Cereal Chem 51:416 - 426. | VIEW
Dried Japanese Noodles. I. Properties of Laboratory-Prepared Noodle Doughs from Sound and Damaged Wheat Flours.
M. M. Bean, P. M. Keagy, J. G. Fullington, F. T. Jones, and D. K. Mecham. Copyright 1974 by the American Association of Cereal Chemists, Inc.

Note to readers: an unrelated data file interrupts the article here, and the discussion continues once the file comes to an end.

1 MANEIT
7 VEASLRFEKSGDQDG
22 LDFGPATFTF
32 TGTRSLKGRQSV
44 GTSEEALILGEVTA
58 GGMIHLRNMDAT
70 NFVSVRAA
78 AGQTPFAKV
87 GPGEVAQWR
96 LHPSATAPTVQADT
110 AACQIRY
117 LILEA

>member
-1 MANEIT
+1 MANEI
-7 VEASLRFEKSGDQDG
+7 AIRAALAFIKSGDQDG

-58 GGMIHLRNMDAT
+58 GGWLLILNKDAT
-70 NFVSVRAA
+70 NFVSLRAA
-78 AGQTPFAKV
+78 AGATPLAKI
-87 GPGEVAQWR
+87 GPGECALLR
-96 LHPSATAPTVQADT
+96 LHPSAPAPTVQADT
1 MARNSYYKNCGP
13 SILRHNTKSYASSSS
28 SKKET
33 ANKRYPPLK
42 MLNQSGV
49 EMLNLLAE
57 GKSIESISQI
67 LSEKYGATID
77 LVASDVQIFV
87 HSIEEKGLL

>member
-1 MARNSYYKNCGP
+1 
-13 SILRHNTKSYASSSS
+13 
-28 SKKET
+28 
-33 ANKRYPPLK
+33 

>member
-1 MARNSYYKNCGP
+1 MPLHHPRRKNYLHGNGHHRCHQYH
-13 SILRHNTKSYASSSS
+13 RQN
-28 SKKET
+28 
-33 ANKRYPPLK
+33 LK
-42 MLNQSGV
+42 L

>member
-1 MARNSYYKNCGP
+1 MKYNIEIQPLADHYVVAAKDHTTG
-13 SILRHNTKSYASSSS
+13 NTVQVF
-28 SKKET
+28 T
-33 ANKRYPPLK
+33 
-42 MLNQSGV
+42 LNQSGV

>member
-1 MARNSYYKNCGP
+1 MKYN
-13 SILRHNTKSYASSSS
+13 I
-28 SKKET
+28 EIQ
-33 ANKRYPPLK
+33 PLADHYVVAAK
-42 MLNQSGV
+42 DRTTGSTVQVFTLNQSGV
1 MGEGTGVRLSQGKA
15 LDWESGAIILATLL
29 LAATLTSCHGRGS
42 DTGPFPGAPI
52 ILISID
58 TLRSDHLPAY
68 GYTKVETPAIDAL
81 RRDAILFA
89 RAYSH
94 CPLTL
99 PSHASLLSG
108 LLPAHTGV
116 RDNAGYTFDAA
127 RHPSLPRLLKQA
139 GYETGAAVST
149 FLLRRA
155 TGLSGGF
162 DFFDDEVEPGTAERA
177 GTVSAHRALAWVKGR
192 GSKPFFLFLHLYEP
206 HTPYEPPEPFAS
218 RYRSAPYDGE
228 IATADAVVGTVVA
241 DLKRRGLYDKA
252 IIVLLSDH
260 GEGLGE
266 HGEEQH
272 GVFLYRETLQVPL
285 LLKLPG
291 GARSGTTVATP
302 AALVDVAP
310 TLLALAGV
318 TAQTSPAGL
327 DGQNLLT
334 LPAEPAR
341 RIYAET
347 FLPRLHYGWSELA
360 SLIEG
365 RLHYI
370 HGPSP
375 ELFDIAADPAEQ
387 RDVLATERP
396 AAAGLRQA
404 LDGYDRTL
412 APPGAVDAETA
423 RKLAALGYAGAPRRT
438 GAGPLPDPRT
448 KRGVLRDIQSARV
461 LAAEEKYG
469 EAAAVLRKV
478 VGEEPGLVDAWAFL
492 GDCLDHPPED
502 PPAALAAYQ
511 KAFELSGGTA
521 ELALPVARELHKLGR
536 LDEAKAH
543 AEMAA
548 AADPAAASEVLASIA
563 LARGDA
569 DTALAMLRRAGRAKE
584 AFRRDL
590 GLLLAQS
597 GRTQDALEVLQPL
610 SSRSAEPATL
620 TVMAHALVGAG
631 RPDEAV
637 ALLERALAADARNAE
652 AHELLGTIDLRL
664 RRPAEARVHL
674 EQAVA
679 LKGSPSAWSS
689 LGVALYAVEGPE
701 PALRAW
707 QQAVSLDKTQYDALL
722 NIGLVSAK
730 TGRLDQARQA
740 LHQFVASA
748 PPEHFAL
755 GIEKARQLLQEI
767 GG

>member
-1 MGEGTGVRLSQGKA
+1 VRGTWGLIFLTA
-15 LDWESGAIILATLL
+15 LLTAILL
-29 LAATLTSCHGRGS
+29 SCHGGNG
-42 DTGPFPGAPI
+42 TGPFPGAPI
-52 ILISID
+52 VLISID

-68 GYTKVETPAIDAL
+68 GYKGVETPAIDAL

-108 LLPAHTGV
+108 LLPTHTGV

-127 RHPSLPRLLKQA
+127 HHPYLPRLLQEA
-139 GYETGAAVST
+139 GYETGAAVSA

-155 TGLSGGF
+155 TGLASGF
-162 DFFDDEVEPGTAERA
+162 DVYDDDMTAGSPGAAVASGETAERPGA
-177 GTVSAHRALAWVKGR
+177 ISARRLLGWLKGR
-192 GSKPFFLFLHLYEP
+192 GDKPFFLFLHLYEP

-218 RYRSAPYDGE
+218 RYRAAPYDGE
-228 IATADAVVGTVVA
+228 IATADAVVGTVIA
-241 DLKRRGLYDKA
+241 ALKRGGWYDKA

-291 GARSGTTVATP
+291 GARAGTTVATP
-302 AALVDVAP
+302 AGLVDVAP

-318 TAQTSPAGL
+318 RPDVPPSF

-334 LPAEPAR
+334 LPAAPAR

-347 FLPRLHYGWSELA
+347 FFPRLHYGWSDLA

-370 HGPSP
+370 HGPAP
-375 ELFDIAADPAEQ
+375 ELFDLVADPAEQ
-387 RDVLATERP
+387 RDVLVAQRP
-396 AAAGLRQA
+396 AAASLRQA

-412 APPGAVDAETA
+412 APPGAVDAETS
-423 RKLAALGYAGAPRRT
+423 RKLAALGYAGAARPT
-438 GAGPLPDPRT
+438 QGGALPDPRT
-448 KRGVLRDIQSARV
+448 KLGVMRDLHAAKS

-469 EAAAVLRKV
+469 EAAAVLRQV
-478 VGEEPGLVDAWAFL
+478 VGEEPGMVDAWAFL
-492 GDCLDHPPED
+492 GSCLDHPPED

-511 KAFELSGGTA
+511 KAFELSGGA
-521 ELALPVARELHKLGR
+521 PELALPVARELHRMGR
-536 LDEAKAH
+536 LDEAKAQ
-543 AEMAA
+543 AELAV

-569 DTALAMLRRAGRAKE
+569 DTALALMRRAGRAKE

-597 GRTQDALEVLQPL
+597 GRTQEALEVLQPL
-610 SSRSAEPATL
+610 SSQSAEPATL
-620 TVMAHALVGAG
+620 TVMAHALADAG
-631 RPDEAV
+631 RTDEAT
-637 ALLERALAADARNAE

Japanese-type noodles were prepared in the laboratory by using a farinograph to mix the stiff, salted doughs, which were sheeted and cut into thin strings with a household sheeter-noodle cutter. The cut noodles were hung to dry in a fermentation cabinet at 100 F. and 85% r.h. Doughs of unsatisfactory quality were sticky when cut or gave cut dough strings that stretched and sometimes broke while drying. Increasing salt content from 1 to 2% strengthened the dough strings and decreased their stickiness. Malted wheat flour added to unmalted flour or flour from laboratory-sprouted wheat gave poor noodle doughs at relatively low alpha-amylase levels, compared to those tolerated in bread doughs. However, further observations suggest that factors other than alpha-amylase are as significant with respect to noodle dough properties. They include the presence of protease, solubilized carbohydrate, or other modified constituents formed in damaged grain prior to milling, and fungal infestation of grain.